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Hewlett-Packard CEO Not Inspiring Confidence

May 17, 2011

A leaked memo from Hewlett-Packard (HP) CEO Leo Apotheker warns of “another tough quarter”, underscoring concerns about the growth strategy of the company and the challenges facing its fresh leader, reports the Associated Press (AP).

Coming to light on Monday, the May 4 memo sent HP shares tumbling. HP abruptly moved up its earnings report to Tuesday morning. It had originally been scheduled to Wednesday afternoon.

The 72-year old tech giant is struggling to find ways to boost sales without chasing bottom-feeder deals that eat away at profits. It is a difficult path that many analysts believe HP hasn’t cracked yet. The company is also just settling down from the abrupt departure of its previous CEO, Mark Hurd and the replacement of a third of the board of directors.

Although Wall Street loved Hurd, HP’s market value nearly doubled under Hurd’s five-year watch, many HP employees were unhappy under Hurd’s leadership because of extensive cost cuts.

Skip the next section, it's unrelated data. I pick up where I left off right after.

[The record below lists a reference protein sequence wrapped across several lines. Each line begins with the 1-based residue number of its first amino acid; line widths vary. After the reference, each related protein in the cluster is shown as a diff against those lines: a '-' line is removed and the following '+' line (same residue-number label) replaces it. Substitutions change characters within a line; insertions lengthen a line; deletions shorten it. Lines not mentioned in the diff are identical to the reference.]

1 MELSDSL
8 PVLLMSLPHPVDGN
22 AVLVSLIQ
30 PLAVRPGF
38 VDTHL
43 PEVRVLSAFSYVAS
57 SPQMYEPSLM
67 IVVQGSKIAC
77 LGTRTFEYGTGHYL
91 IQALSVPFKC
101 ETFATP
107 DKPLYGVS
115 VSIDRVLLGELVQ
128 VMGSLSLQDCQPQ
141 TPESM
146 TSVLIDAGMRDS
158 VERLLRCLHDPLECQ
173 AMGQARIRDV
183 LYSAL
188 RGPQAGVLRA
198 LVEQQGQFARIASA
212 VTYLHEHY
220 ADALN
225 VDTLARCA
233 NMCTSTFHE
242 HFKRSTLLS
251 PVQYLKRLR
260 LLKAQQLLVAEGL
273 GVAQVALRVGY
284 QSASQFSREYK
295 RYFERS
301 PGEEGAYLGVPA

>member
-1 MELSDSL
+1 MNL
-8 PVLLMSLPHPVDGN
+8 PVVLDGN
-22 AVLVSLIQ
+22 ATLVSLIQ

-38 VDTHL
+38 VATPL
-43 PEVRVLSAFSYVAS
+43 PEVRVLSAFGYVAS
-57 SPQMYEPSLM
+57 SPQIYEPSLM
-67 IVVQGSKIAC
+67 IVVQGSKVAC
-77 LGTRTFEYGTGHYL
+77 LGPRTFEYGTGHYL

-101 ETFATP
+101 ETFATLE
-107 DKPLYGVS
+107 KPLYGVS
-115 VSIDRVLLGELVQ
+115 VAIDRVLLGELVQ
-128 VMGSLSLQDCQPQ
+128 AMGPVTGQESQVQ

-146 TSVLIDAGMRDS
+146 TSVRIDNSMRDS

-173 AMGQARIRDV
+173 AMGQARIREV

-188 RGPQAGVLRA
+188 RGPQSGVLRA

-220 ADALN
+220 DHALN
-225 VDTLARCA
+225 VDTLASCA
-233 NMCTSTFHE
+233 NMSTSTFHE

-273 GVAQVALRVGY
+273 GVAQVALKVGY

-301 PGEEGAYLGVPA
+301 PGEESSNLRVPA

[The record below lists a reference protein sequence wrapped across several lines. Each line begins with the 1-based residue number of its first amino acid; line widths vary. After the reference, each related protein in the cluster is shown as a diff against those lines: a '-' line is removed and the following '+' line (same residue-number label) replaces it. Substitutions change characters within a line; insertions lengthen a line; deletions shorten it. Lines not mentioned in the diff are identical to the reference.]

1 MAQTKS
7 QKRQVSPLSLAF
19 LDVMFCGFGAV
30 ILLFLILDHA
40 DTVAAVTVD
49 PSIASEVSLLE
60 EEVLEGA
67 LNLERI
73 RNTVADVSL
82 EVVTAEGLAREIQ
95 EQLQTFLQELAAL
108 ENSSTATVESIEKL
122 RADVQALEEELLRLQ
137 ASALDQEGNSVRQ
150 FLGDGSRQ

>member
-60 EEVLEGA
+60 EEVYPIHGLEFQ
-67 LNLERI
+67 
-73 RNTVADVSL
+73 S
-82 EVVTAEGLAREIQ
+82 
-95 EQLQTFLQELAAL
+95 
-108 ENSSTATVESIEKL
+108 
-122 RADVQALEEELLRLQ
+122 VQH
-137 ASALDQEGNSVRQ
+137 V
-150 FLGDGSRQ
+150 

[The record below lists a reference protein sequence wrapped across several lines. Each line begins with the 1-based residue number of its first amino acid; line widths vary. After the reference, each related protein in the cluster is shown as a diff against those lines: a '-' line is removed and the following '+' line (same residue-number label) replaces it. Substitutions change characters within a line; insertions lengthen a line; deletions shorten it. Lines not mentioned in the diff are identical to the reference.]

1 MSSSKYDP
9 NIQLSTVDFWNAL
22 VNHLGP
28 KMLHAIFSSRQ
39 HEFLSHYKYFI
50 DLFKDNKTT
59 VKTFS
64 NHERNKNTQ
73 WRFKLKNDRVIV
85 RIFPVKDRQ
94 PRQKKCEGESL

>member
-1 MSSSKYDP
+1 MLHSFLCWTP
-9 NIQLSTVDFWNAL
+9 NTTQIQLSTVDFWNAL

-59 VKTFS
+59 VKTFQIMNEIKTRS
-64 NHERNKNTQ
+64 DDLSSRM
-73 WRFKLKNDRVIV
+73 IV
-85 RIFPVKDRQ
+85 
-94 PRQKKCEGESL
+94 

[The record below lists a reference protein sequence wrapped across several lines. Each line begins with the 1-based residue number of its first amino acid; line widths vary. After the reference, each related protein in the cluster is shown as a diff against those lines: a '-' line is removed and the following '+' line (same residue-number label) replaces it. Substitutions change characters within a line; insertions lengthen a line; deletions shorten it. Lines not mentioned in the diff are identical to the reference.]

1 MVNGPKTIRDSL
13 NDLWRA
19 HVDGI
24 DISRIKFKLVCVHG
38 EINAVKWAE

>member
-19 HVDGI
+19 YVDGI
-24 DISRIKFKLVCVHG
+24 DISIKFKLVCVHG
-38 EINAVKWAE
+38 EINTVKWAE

Hurd resigned after a sexual harassment scandal. The board found no evidence of harassment, but did conclude that Hurd submitted inaccurate expense reports for outings with his accuser. Hurd now works as co-president of Oracle Corp., a longtime HP partner turned bitter rival.

With its stock fallen nearly 20 percent since the last earnings announcement in February, Apotheker is struggling with the task of holding together the mass of disparate business ventures acquired under Hurd.

HP, long renowned for its printers and personal computers, is now a factor in the computer networking and technical services, which has caused rifts with business allies and created new rivals within the industry.

Apotheker, who took the helm in September, wants to push into new sectors such as cloud computing, helping companies to revamp their data centers. “HP has been known historically for consistency,” said Gleacher & Co analyst Brian Marshall. “Now they are known for inconsistency,” reports Reuters.

The company is not planning any job cuts but will watch its head count, “We will manage our costs very prudently …, including our salary costs,” Apotheker said. “We want to create enough resources to expand our business.”

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